Hubble and Gaia have Measured the Mass of the Milky Way

Hubble and Gaia have Measured the Mass of the Milky Way

The data from the Hubble Space Telescope of NASA and the Gaia Satellite of the European Space Agency led to the most accurate measurements of the mass of the Milky Way.

According to previous research, which was conducted several decades back, the mass of our galaxy ranges somewhere between 500 billion and 3 trillion solar masses. The urge to know the mass of the Milky Way more accurately pushed the astronomers to keep looking and it seems as if they did find something extraordinary.

The latest measurements revealed that the Milky Way weighs around 1.5 trillion solar masses (this value is more towards the middle of the range predicted in the earlier study). The research states that a 4-million-solar-mass supermassive black hole is present at the center of our galaxy and all the 200 billion stars constitute a really small fraction of the galaxy. Most of the remaining mass is locked inside the Dark Matter, an invisible substance that keeps the stars in their respective galaxies. Roeland van der Marel, an Astronomer at the Space Telescope Science Institute (STScI), talked about the reasons for knowing the mass of the Milky Way more accurately and said,

“We want to know the mass of the Milky Way more accurately so that we can put it into a cosmological context and compare it to simulations of galaxies in the evolving universe. Not knowing the precise mass of the Milky Way presents a problem for a lot of cosmological questions.”

Mass of the Milky Way in Comparison to other Galaxies

The lightest galaxies of our universe have a mass of about one billion solar masses. On the other hand, the heaviest ones are in the range of 30 trillion solar masses. In contrast to that, a mass of 1.5 trillion solar masses is quite normal for a galaxy as bright as the Milky Way. Consequently, it can be said that our galaxy is on the beefier side when compared to other galaxies of the universe.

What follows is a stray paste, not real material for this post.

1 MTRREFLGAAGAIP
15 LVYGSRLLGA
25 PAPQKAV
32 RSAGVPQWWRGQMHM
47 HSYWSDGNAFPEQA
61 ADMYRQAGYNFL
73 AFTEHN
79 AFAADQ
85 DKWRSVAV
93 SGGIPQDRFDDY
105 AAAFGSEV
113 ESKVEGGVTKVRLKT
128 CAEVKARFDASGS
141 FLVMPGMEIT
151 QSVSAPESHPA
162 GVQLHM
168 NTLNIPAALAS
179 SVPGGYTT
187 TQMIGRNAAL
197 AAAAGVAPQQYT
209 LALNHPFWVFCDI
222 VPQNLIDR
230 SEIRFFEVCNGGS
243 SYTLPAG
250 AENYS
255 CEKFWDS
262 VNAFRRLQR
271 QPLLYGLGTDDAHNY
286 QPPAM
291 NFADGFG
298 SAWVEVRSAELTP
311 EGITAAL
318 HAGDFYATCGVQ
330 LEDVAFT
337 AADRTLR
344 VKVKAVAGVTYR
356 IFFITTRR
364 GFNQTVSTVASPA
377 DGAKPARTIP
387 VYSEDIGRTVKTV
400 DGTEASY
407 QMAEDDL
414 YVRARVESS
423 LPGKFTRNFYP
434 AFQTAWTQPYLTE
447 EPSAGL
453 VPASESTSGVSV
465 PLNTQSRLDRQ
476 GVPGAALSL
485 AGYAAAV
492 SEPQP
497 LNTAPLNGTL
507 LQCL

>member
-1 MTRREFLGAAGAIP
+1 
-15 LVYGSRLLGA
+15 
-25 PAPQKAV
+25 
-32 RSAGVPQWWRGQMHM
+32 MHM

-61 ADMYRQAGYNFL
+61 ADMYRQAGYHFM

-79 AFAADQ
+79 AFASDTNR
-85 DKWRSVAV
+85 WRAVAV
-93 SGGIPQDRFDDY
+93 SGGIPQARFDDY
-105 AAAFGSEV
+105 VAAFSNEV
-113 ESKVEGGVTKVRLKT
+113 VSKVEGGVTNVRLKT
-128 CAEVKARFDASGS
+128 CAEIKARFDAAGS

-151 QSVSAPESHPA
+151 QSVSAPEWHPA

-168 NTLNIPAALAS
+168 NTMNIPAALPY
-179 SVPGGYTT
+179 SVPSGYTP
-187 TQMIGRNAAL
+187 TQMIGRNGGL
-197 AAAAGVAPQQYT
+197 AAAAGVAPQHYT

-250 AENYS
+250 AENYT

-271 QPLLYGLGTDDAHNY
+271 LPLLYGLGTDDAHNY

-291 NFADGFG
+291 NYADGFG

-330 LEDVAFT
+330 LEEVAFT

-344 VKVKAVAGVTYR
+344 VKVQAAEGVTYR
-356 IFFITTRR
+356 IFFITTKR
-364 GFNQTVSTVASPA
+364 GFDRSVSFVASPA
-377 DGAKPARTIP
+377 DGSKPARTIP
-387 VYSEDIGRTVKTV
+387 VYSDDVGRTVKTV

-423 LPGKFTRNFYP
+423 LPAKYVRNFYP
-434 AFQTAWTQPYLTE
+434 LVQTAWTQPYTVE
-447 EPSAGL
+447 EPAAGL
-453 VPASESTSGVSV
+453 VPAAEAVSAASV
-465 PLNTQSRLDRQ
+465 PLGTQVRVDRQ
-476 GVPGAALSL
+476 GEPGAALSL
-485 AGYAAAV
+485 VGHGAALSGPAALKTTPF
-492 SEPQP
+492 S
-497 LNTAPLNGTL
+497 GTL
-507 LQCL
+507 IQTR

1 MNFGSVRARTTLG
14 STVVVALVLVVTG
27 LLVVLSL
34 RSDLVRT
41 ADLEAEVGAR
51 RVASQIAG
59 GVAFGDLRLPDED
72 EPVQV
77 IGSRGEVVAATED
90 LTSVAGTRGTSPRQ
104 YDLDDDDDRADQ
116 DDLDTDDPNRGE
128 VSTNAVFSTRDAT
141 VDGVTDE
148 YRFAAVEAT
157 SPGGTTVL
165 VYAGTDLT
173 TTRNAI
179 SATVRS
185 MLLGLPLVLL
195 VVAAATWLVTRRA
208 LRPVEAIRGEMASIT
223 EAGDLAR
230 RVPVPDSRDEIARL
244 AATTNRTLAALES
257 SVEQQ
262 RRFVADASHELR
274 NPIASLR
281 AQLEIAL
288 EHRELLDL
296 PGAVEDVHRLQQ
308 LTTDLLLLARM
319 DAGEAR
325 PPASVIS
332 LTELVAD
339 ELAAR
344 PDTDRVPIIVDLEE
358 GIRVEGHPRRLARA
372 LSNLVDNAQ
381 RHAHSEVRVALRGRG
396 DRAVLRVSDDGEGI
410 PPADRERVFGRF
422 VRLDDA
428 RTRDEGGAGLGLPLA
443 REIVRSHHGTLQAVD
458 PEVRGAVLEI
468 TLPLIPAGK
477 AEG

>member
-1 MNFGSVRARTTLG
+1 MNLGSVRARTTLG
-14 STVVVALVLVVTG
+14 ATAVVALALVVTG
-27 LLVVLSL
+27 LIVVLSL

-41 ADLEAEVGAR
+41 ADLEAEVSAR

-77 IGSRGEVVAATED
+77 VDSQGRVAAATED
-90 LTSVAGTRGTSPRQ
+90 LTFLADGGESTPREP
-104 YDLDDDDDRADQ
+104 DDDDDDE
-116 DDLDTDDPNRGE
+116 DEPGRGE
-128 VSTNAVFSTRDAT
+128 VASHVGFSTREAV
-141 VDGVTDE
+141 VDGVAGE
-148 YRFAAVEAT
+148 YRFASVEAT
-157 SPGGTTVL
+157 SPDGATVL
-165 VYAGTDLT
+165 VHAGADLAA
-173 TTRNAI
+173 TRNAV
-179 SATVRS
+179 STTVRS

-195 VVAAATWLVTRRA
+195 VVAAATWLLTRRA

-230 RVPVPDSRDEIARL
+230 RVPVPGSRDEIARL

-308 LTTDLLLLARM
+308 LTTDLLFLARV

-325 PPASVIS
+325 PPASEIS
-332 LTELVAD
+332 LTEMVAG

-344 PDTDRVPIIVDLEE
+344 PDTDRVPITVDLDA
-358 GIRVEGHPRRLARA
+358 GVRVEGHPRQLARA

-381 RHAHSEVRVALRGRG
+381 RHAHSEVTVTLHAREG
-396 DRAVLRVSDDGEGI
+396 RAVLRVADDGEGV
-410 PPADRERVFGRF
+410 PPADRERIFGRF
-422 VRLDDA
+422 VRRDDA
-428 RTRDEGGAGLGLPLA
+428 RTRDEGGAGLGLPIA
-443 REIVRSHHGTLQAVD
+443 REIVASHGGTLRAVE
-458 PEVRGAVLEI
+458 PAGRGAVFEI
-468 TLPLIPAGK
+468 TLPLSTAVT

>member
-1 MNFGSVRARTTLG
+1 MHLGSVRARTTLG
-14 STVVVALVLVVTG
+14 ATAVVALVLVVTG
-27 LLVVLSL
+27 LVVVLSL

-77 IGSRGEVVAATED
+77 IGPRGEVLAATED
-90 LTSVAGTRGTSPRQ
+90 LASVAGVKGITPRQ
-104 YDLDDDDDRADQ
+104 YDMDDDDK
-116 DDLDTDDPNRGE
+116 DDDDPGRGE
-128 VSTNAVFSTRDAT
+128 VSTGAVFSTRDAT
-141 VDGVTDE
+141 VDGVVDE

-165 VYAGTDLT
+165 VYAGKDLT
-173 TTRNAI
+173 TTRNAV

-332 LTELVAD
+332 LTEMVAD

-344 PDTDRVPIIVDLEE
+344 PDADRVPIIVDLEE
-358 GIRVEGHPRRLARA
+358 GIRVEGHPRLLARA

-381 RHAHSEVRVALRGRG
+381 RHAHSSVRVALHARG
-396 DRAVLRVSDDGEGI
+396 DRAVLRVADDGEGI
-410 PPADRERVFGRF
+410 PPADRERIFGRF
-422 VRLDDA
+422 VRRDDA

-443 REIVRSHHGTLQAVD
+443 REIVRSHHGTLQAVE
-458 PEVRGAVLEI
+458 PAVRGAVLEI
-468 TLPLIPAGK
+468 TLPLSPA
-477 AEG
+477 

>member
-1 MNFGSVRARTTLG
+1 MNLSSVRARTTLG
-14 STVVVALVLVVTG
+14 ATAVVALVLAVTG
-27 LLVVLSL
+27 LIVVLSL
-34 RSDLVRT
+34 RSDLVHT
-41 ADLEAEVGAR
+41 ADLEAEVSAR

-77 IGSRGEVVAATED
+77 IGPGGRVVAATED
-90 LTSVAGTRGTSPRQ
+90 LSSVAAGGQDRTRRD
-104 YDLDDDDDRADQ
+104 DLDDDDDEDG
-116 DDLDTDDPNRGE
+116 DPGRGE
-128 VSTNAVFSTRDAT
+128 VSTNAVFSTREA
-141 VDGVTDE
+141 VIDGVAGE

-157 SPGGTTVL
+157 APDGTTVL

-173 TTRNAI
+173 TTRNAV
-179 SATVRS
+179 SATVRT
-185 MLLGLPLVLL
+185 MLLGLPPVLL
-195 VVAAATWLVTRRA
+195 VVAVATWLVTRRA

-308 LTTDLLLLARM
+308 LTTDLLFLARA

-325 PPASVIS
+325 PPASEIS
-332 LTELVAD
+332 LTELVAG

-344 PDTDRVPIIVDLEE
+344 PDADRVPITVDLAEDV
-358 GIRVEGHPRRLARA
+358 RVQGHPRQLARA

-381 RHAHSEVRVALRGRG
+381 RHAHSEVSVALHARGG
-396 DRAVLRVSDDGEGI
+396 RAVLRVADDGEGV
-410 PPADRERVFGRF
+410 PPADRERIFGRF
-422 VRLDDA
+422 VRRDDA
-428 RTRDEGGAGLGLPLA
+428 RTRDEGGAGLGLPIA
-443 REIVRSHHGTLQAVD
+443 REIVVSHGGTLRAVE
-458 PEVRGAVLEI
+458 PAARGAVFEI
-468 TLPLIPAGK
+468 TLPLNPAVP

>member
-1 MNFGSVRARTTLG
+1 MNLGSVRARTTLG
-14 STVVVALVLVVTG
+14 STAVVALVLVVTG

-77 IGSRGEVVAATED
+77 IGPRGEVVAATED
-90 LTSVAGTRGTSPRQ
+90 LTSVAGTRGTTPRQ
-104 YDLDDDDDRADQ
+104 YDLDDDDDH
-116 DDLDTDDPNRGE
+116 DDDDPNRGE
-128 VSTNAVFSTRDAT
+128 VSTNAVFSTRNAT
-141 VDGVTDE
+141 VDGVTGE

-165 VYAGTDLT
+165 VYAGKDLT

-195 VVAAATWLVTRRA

How did the Researchers found the Mass of the Milky Way?

Researchers measured the 3-dimensional movement of globular star clusters to determine the influence of dark matter on these spherical islands of stars. It allowed them to measure the mass of this mysterious form of matter (ultimately the mass of the Milky Way). In contrast to previous studies where measurements were taken along the line of clusters, both Hubble and Gaia recorded the sideways movement of the globular clusters. As a result, the data gathered in the latest research is considered much more reliable than the previous versions.

The observations of Gaia and Hubble are complementary to each other. The latter of the two can observe far-off stars but has a smaller field of view while Gaia created a three-dimensional map of astronomical objects (including globular clusters) throughout the Milky Way. For the sake of this research, astronomers considered Hubble’s measurements for 12 clusters out to 130,000 light-years. Similarly, Gaia’s measurements for 34 globular clusters out to 65,000 light-years were used for this study. Upon combining these measurements, scientists were able to predict the distribution of the mass of the Milky Way out to nearly 1 million light-years from Earth. Laura Watkins, the Lead Author of the study from the European Southern Observatory, elaborated their findings by saying,

“We know from cosmological simulations what the distribution of mass in the galaxies should look like, so we can calculate how accurate this extrapolation is for the Milky Way.”

Entire Mass of the Milky Way

Researchers performed rigorous calculations on the measurements of globular cluster motion from Hubble and Gaia to determine the entire mass of the Milky Way. It was found that some of the earliest globular clusters that formed some hundred million years after the Big Bang were present much before the construction of spiral disk (the part of space where our Sun and Solar System is located) of our galaxy. Tony Sohn, an Astronomer at STScI who led the observations of the Hubble Space Telescope, referred to that in the following words:

“Because of their great distances, globular star clusters are some of the best tracers astronomers have to measure the mass of the vast envelope of dark matter surrounding our galaxy far beyond the spiral disk of stars.”

It is a massive development that could prove extremely beneficial for astronomers as they strive to improve their understanding of the evolving universe.

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